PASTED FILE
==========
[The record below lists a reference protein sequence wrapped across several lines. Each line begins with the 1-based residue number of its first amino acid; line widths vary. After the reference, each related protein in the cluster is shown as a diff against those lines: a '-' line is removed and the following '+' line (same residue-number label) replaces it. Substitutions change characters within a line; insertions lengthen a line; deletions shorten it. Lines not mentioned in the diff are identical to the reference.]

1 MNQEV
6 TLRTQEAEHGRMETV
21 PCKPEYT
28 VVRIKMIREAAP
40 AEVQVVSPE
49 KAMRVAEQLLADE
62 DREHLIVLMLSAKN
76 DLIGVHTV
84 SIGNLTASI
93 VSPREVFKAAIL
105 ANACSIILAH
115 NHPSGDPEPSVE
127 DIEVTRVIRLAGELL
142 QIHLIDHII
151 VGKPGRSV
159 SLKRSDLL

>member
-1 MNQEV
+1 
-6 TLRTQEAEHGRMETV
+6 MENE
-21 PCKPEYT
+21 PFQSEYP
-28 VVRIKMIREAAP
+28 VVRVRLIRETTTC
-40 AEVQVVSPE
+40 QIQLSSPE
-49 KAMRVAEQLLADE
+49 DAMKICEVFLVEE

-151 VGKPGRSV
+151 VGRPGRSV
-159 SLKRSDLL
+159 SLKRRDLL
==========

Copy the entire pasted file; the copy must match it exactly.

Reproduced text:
[The record below lists a reference protein sequence wrapped across several lines. Each line begins with the 1-based residue number of its first amino acid; line widths vary. After the reference, each related protein in the cluster is shown as a diff against those lines: a '-' line is removed and the following '+' line (same residue-number label) replaces it. Substitutions change characters within a line; insertions lengthen a line; deletions shorten it. Lines not mentioned in the diff are identical to the reference.]

1 MNQEV
6 TLRTQEAEHGRMETV
21 PCKPEYT
28 VVRIKMIREAAP
40 AEVQVVSPE
49 KAMRVAEQLLADE
62 DREHLIVLMLSAKN
76 DLIGVHTV
84 SIGNLTASI
93 VSPREVFKAAIL
105 ANACSIILAH
115 NHPSGDPEPSVE
127 DIEVTRVIRLAGELL
142 QIHLIDHII
151 VGKPGRSV
159 SLKRSDLL

>member
-1 MNQEV
+1 
-6 TLRTQEAEHGRMETV
+6 MENE
-21 PCKPEYT
+21 PFQSEYP
-28 VVRIKMIREAAP
+28 VVRVRLIRETTTC
-40 AEVQVVSPE
+40 QIQLSSPE
-49 KAMRVAEQLLADE
+49 DAMKICEVFLVEE

-151 VGKPGRSV
+151 VGRPGRSV
-159 SLKRSDLL
+159 SLKRRDLL